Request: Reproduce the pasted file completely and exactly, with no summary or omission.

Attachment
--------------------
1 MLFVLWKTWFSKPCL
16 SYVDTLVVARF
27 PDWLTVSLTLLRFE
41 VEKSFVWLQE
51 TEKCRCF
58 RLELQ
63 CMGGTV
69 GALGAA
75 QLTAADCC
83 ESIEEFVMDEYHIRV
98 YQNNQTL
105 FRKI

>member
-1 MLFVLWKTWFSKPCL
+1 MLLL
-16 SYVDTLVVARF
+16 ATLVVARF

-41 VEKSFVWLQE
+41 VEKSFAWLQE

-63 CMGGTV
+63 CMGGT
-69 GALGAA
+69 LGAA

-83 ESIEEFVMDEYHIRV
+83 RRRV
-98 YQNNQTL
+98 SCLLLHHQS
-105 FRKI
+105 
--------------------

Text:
1 MLFVLWKTWFSKPCL
16 SYVDTLVVARF
27 PDWLTVSLTLLRFE
41 VEKSFVWLQE
51 TEKCRCF
58 RLELQ
63 CMGGTV
69 GALGAA
75 QLTAADCC
83 ESIEEFVMDEYHIRV
98 YQNNQTL
105 FRKI

>member
-1 MLFVLWKTWFSKPCL
+1 MLLL
-16 SYVDTLVVARF
+16 ATLVVARF

-41 VEKSFVWLQE
+41 VEKSFAWLQE

-63 CMGGTV
+63 CMGGT
-69 GALGAA
+69 LGAA

-83 ESIEEFVMDEYHIRV
+83 RRRV
-98 YQNNQTL
+98 SCLLLHHQS
-105 FRKI
+105 